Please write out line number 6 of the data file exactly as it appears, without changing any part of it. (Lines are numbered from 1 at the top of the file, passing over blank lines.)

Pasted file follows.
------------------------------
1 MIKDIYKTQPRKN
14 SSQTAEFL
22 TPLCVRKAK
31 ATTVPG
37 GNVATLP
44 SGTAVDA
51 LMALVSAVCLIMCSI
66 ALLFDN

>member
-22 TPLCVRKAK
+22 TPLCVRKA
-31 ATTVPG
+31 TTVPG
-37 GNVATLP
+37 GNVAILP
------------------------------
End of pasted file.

44 SGTAVDA